Reuters

It's not just snow down there, at the bottom of the world.

What do you think of when you hear Antarctica? Snow, ice. Glaciers. The South Pole. Maybe penguins.

We think of it, in other words, less as a real place and more as a collection of attributes.

In fact, it is vast, larger than Europe, with landmarks of rock and ice. It holds islands named after Sputnik, jutting ridges named after wallabies, and a place called The Office Girls

The video above, shot by helicopter near the Mario Zucchelli Research Station, helps make sense of what the land mass is like—how the big white thing at the bottom of the Earth holds peaks, valleys, and an entire invisible geography. There are whole mountains down there! It’s a landscape that will become more familiar to us over the next century, both because of the continent’s massive reservoirs of fresh water and because it will simply be easier to reach, in a world warmed and technologically-enabled. 

So it’s a continent that we’d do well to get to know in advance—even if that means running naked over it.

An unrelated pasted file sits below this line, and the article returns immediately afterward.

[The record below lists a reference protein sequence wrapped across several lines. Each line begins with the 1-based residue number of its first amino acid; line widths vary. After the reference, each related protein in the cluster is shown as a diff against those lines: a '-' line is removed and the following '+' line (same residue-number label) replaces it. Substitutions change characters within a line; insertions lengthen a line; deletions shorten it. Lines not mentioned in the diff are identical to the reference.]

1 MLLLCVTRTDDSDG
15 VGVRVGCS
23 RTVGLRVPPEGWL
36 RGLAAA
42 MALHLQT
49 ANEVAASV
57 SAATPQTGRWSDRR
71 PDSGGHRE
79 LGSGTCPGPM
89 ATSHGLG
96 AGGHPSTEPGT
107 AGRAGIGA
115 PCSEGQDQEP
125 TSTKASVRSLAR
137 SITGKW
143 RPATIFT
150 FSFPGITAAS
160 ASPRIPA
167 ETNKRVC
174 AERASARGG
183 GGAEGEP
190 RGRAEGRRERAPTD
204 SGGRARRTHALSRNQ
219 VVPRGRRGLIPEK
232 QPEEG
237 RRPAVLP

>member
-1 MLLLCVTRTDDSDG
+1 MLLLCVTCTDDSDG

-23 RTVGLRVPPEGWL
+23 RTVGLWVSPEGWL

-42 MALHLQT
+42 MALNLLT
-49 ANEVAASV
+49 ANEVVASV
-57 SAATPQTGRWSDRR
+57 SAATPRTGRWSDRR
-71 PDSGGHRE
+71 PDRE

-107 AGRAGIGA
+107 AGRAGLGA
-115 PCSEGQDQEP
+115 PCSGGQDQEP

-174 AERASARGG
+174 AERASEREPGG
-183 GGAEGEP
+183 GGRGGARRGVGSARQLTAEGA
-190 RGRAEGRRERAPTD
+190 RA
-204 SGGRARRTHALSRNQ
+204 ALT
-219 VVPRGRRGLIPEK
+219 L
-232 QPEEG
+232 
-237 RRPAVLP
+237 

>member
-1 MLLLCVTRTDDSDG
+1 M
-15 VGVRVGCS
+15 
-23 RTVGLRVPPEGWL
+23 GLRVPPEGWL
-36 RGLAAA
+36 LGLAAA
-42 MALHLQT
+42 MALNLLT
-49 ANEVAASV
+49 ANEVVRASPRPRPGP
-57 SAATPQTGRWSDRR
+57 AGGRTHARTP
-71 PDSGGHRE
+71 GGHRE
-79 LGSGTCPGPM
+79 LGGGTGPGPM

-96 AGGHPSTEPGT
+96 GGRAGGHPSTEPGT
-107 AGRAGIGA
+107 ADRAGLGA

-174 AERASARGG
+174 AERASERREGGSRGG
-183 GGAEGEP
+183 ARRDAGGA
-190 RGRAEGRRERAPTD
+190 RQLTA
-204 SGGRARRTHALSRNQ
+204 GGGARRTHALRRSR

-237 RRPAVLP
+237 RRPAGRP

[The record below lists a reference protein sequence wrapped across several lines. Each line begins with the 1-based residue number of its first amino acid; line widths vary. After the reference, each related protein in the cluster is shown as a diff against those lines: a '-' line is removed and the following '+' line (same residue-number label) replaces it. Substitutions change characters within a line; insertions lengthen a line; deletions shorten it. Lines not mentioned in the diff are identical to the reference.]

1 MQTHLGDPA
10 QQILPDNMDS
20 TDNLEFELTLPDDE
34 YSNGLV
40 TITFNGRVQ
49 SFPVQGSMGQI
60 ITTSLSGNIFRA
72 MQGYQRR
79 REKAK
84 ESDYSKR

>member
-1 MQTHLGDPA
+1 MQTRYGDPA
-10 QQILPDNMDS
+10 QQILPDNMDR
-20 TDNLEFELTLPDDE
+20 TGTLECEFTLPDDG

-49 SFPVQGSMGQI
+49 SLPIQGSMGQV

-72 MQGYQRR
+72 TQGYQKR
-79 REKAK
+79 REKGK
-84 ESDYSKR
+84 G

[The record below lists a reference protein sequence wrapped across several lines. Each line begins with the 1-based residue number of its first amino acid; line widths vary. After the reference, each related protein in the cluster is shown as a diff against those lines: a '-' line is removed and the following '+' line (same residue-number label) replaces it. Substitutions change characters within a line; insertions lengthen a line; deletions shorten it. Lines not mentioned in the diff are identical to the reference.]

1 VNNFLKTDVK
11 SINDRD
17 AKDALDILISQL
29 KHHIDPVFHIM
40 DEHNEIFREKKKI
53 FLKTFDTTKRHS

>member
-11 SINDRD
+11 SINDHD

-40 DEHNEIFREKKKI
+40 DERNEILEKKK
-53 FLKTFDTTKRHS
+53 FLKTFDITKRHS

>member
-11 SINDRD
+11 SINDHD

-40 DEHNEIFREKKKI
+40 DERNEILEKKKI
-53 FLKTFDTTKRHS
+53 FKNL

This post originally appeared on The Atlantic.

About the Author

Most Popular

  1. Environment

    A 13,235-Mile Road Trip for 70-Degree Weather Every Day

    This year-long journey across the U.S. keeps you at consistent high temperatures.

  2. A woman walks down a city street across from a new apartment and condominium building.
    Design

    How Housing Supply Became the Most Controversial Issue in Urbanism

    New research has kicked off a war of words among urban scholars over the push for upzoning to increase cities’ housing supply.

  3. A photo of a closed street in St. Louis
    Equity

    The Curious Tale of the St. Louis Street Barriers

    Thanks to an '80s mania for traffic calming, the St. Louis grid is broken by hundreds of bollards and cul-de-sacs. Critics say it’s time to get rid of them.

  4. A photo of police officers sealing off trash bins prior to the Tokyo Marathon in Tokyo in 2015.
    Life

    Carefully, Japan Reconsiders the Trash Can

    The near-absence of public garbage bins in cities like Tokyo is both a security measure and a reflection of a cultural aversion to littering.

  5. Design

    Bringing New Life to Frank Lloyd Wright’s Lost Designs

    “I would love to model all of Wright's work, but it is immense,” says architect David Romero. “I do not know if during all my life I will have time.”